Finally, after the seventh session, when the focus is on self-care, all symptoms showed a visible decrease, which remained until the end of the protocol. One previous study that assessed the weekly change in stress symptoms in patients at a medical centre was found, where a statistically significant difference was observed in relation to the baseline only after the fourth session [45]. Although the weekly assessment has not yet been much explored, modifications in the length of the protocols have already been tested.

A previous study evaluated the effect of a brief mindfulness intervention performed in just three sessions in an adult audience without major psychological symptoms and observed a decrease in the Depression, Anxiety and Stress Scale (DASS) score and an improvement in life satisfaction [46]. Four-session mindfulness interventions have also been previously tested, although there was no consistency between them. While some did not find differences in psychological symptom rating scales after the intervention [47] or compared to the active control group [48], others observed changes similar to the 8-week protocol [49], decreased proinflammatory cytokines related to depression disorder [47], improvements in depression symptoms and of psychological well-being [50] and the reduction of tiredness, anxiety, improvement of visual-spatial processing, working memory and executive functioning [51].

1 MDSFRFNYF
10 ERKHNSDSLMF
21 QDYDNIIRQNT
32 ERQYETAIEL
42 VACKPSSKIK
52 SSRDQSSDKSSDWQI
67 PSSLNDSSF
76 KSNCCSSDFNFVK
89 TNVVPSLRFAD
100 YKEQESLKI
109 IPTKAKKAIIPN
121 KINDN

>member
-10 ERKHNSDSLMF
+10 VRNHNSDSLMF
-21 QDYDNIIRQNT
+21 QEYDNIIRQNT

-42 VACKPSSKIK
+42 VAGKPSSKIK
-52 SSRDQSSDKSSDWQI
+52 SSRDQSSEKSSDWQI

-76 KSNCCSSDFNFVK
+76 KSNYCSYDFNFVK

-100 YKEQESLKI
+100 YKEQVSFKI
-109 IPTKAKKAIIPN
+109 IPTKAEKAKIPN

Practicing mindfulness between sessions is already known as an important factor for the number of positive consequences observed [52, 53]. However, many students informally claim, throughout the sessions, not finding the time or even remembering to do the practices, especially when the university demands more from them (examination periods, assignments, etc.). The use of cell phone applications to send daily reminders for the personal practice of individuals has already been proposed, having been presented as a viable possibility and well accepted by university students [54, 55]. The use of technology combined with the weekly protocol can be a way to further expand the gains obtained by the practice of mindfulness, and future studies are needed to assess how effective the use of this type of tool within the protocol is and whether the weekly gains are also necessarily related to that individual practice.

Thus, the need for further studies to explore the moment when changes happen is highlighted, in order to better understand what the possible modifications are in the protocols. This information could help both cultural and specific adaptations for different populations, as well as changes in the number of sessions of interventions.